(Internal citations and quotations omitted.)

And because Barnes & Noble exculpates its directors from liability for breaches of the duty of care, the plaintiff was further restricted, having to show that the majority of the directors faced a substantial likelihood of personal liability for breach of their duty of good faith or loyalty to the corporation.

Claims that directors breached their duty of loyalty by failing to exercise oversight are known as Caremark claims, “which are recognized by Delaware courts as possibly the most difficult theory in corporate law upon which a plaintiff might hope to win judgment.” In essence, to prevail under a Caremark analysis, the plaintiff would have to show that the Barnes & Noble directors “consciously failed to put forth any control systems, or knowingly refused to monitor those systems already in existence.”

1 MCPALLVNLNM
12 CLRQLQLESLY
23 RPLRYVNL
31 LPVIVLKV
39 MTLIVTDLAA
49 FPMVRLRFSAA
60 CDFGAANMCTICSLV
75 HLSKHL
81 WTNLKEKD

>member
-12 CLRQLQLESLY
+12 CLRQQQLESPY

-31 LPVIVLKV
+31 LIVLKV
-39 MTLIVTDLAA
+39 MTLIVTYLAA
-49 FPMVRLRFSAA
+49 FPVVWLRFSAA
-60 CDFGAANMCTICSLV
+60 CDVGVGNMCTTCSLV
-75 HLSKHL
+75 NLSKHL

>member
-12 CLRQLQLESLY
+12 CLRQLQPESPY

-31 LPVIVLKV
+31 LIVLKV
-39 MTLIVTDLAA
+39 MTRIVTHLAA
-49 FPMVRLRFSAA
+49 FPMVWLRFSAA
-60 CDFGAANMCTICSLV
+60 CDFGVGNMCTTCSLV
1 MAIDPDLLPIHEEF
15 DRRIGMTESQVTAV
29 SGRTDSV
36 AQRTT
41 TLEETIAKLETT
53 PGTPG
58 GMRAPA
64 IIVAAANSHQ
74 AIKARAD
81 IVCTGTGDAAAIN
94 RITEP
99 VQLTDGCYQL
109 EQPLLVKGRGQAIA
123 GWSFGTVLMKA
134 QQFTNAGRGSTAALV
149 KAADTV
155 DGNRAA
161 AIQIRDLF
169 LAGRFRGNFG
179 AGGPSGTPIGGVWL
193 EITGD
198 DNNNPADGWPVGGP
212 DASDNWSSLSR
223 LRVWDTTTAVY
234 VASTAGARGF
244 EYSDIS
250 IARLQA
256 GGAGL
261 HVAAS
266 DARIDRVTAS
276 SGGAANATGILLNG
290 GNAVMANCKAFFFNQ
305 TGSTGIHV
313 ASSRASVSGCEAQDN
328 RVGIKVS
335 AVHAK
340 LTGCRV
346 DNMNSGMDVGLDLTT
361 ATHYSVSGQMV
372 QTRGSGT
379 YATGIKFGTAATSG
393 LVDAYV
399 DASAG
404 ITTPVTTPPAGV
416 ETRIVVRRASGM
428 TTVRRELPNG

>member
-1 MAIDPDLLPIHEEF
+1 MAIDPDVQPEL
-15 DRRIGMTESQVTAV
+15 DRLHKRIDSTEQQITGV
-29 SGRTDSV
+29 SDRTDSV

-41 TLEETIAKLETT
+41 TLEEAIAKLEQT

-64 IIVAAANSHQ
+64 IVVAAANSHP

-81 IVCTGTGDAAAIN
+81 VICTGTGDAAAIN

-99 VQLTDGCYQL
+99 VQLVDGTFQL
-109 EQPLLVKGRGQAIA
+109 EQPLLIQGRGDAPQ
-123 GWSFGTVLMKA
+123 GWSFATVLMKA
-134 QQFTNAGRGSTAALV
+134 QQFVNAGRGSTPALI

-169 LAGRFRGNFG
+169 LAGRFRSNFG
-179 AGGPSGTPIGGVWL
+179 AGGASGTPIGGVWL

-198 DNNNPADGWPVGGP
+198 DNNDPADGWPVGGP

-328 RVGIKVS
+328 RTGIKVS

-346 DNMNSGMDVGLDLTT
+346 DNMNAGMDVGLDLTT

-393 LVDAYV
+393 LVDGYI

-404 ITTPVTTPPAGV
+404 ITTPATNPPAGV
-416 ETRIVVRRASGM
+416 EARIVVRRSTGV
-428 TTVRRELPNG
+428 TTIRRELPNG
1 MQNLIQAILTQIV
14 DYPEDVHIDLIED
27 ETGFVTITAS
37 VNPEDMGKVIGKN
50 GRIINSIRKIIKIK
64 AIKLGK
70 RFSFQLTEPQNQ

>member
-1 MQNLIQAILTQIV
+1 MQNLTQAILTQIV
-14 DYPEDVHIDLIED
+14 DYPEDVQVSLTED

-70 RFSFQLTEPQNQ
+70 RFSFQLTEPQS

The court held that the plaintiff did not satisfy this demanding standard of pleading. Barnes & Noble’s audit committee met regularly, and the existence of errors in audit statements or an SEC investigation are insufficient to show a breach of the duty of loyalty. Plaintiff alleged that a whistleblower had identified many control issues, but could not allege that any individual board member had known of the problems and intentionally ignored them. And because none of the directors could be shown to be interested, allegations that the directors were unable to act independently of one another were also unavailing. The court also noted that, for demand futility purposes, Delaware does not apply SEC or NYSE rules to determine whether directors are independent of one another, placing a higher burden on plaintiffs.

Finally, the court ruled that a prior insufficient complaint and the plaintiff’s refusal to obtain pre-suit discovery of the corporate books and records under Delaware G.C.L. § 220—which the Delaware courts frequently emphasize as essential to a derivative action—warranted dismissal with prejudice.